It’s no secret that married people use the Internet to cheat. Lots of them. There are whole websites dedicated to cheating, and they do pretty well for themselves. Facebook is cited in 20% of divorce cases.
Now, some jilted spouses are alleging that Facebook is especially fertile ground for starting an online affair. Experts are backing them up.
What makes the social networking giant more dangerous to marriages than text messages, email or other online communication? Unlike those other tools, Facebook brings you face to virtual face with your old flames.
Every ex-boyfriend from my wild youth is on Facebook these days. We play Scrabble together. I see cute pictures of their kids, and read updates about their jobs, the books they read, the concerts they see.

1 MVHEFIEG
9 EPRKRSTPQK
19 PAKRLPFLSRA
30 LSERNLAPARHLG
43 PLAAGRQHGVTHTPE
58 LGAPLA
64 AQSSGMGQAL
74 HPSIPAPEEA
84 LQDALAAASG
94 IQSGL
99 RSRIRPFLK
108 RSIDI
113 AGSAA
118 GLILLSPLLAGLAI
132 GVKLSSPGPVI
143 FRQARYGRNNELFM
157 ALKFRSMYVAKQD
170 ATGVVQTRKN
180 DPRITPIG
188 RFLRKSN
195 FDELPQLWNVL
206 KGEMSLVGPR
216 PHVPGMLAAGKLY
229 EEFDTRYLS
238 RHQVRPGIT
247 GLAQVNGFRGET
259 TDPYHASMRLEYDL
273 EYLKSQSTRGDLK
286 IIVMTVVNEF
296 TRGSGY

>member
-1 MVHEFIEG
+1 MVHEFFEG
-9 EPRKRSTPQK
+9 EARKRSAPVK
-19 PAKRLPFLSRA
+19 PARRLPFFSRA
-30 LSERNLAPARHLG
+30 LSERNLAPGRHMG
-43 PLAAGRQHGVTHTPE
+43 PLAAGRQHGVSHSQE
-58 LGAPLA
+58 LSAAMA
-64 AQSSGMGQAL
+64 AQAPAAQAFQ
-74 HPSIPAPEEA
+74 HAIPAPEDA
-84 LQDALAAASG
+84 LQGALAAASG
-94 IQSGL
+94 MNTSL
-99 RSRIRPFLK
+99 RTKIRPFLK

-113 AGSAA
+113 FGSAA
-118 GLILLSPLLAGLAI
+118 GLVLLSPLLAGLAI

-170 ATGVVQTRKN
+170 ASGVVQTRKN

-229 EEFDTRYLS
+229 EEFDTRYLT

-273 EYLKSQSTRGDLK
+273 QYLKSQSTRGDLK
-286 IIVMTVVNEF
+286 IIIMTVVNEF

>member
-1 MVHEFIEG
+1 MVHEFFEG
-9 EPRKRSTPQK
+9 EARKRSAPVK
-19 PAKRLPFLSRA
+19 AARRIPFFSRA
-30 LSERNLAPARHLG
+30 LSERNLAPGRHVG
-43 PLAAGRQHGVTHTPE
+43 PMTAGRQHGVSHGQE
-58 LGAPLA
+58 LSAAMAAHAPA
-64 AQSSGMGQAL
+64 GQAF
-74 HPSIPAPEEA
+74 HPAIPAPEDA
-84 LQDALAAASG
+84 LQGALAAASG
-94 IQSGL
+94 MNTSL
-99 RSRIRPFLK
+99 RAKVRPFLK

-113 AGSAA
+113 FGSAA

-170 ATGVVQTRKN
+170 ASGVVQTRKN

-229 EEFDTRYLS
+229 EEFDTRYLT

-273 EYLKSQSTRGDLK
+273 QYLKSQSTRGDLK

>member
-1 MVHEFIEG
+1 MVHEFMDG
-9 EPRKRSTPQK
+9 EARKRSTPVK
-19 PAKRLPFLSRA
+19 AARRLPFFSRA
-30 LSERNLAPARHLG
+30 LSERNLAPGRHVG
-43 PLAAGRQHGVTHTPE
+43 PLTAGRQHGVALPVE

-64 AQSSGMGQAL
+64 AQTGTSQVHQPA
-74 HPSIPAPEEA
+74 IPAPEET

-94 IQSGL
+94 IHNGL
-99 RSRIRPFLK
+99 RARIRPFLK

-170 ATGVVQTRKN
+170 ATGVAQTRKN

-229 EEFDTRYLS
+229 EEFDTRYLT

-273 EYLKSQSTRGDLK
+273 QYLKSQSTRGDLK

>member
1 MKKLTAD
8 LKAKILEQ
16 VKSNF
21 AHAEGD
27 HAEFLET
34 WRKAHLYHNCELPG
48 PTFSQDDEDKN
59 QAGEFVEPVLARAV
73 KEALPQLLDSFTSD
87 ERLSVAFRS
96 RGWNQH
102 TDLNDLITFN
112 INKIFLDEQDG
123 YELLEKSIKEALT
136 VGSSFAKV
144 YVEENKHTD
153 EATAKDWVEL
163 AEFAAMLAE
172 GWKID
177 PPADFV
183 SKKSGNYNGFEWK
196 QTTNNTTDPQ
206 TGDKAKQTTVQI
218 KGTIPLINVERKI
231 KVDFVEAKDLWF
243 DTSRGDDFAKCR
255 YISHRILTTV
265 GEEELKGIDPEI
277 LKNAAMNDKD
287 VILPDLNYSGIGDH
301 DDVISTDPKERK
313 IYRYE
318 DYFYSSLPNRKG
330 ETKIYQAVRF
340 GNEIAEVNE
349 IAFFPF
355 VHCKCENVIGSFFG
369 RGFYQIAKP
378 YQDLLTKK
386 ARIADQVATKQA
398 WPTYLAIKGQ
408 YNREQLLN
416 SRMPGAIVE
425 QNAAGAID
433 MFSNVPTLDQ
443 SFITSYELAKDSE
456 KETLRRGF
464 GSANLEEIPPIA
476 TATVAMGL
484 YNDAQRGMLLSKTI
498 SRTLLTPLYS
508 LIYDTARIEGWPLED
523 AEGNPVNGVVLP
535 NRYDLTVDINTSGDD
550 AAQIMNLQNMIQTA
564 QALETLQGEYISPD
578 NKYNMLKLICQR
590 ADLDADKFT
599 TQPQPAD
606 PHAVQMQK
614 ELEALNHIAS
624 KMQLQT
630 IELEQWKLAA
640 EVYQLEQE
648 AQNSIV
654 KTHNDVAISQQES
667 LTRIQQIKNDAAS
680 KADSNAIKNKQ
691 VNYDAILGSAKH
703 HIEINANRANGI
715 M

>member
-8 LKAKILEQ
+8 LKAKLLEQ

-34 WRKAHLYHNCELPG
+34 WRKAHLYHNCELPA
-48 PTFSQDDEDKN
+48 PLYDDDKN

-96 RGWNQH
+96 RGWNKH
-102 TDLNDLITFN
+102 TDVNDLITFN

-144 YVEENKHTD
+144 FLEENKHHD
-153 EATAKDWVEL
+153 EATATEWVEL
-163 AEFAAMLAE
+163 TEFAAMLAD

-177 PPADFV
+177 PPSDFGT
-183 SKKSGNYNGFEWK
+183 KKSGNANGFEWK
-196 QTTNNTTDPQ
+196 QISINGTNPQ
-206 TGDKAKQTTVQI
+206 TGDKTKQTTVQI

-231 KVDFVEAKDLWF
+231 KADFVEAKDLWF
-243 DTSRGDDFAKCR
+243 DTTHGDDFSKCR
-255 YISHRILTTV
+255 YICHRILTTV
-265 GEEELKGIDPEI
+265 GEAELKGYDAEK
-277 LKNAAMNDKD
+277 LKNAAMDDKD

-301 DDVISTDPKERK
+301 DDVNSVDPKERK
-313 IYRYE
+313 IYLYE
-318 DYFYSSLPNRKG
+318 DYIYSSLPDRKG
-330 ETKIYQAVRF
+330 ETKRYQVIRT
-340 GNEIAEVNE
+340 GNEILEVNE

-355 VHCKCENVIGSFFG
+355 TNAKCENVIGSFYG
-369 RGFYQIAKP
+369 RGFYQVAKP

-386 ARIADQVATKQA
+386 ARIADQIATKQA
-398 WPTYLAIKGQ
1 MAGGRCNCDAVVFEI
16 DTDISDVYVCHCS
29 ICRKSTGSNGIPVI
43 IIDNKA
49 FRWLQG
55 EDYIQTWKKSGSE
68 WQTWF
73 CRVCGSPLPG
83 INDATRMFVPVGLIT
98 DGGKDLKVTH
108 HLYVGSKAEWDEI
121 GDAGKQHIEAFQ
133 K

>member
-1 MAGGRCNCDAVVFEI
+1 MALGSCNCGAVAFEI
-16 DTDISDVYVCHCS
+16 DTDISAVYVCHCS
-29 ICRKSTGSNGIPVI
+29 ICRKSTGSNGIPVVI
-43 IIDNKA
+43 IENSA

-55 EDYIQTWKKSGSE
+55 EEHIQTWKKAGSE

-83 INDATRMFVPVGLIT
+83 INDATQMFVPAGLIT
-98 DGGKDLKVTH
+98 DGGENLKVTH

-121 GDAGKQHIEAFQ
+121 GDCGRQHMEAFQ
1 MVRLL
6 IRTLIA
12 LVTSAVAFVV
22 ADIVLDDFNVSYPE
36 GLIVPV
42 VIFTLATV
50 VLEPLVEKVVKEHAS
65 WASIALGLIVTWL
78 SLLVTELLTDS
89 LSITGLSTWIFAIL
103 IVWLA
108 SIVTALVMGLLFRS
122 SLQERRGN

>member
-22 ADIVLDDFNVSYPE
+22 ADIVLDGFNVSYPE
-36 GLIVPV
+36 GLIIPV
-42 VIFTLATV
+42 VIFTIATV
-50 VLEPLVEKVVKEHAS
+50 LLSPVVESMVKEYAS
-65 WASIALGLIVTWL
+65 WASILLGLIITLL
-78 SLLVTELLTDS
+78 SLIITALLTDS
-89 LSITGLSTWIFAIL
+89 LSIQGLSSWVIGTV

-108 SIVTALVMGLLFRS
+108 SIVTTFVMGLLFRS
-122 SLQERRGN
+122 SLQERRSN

As it happens, my exes and I broke up for good reasons. I’m content to leave those relationships at the polite, Scrabble-playing, commenting-on-cute-kid photos level.
But it’s easy to see how the same tool that helps revive old friendships can be used to kindle old flames.
Therapist Stacey Kaiser told “Prime News”:
It’s not just your everyday affair. When it comes to something like Facebook, you are reconnecting with a long-lost love. All those teenage feelings, those college feelings come back again, you feel young again, and it drives you to do something you don’t normally do.
For people looking to cheat, Facebook is a double-edged sword. All those sweet nothings you send through the site can be subpoenaed by a divorce attorney.
Photo: Ed Yourdon